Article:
Based on these known apparatuses, it is a principal object of the invention to provide an electrical control apparatus which permits an exact control of the amount of supplementary air in dependence on the composition of the exhaust gas. It is a further object of the invention to provide a control apparatus which is as simple and as inexpensive to construct as possible and which operates reliably even under the extreme operational demands occurring during use in a motor vehicle. It is a still further object of the invention to provide an electric control apparatus which supplies the maximum supplementary air quantity during the warm-up phase of the internal combustion engine, i.e., during a time when the oxygen sensor, located in the exhaust line of the internal combustion engine, is not yet capable of providing a clear and unambiguous output signal. It is yet another object of the invention to provide an electric control apparatus which provides the maximum possible amount of supplementary air to the exhaust gas whenever there is a short circuit or a failure of the electrical connections in the input circuit which contains the oxygen sensor.
These and other objects are attained by the invention by providing that the oxygen sensor is connected to a threshold commutator (comparator) which controls a first switching transistor. Depending on its state, and in particular via an amplifying output stage, this first switching transistor controls the current through the actuating windings of a solenoid valve which, in known manner, increases or reduces the supplementary air quantity provided to the exhaust gas.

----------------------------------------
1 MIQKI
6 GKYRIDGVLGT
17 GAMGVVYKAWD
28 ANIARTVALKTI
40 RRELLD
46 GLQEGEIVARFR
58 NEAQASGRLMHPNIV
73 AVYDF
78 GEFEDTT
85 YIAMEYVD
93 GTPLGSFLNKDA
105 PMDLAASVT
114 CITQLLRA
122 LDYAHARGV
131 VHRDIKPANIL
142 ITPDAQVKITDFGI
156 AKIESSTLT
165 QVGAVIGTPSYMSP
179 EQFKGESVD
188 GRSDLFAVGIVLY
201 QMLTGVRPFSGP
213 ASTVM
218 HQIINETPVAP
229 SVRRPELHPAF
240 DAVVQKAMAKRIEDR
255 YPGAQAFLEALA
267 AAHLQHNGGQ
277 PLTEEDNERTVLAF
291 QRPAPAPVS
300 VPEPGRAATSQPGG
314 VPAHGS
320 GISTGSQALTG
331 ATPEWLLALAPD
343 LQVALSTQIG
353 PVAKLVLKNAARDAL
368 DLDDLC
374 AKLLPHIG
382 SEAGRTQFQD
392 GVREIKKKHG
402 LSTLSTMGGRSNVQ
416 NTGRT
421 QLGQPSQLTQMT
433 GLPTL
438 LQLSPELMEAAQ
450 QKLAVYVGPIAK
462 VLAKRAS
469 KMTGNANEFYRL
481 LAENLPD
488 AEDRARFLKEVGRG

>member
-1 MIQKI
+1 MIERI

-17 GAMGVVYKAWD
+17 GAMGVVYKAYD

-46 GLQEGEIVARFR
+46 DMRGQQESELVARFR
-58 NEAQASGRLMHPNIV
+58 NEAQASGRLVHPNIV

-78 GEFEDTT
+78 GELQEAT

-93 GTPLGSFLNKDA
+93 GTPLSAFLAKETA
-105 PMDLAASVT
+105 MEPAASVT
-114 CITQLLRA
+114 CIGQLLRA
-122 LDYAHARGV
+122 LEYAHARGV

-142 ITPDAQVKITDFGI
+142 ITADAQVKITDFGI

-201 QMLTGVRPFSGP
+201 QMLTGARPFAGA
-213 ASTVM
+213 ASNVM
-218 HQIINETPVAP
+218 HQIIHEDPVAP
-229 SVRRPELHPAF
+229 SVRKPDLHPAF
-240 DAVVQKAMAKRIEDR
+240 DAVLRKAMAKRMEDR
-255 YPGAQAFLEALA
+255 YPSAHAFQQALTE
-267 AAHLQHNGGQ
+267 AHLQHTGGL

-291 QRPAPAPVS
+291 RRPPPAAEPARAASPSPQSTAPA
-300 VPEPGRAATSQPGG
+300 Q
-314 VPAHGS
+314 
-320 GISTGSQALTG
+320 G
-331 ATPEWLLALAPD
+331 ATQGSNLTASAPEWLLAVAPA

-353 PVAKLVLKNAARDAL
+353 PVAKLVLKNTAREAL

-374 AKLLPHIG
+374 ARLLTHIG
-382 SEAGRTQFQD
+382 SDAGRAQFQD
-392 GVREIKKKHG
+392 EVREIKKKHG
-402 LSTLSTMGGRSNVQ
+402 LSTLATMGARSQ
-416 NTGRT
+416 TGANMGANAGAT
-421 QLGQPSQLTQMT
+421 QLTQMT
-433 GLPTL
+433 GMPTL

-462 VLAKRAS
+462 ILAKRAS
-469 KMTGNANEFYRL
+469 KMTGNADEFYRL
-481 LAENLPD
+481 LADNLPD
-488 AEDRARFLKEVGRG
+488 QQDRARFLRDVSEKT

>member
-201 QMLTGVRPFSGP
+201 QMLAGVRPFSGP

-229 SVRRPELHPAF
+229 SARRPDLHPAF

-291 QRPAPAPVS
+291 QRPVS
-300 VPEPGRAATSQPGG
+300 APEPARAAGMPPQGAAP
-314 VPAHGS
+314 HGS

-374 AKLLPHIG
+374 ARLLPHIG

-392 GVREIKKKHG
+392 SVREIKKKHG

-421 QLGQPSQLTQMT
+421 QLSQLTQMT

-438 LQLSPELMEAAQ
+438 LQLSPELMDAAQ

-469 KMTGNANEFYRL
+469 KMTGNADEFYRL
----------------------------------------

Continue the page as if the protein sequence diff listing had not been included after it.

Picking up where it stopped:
The invention will be better understood as well as further objects and advantages thereof will become more apparent from the ensuing detailed specification of an exemplary embodiment taken in conjunction with the drawing.
FIG. 1 is a schematic representation of an internal combustion engine which includes a primary regulating system for regulating the supplementary air provided to the exhaust gas and also includes a control apparatus, whose actions are superimposed on the regulator for the precise adjustment of the amount of supplementary air;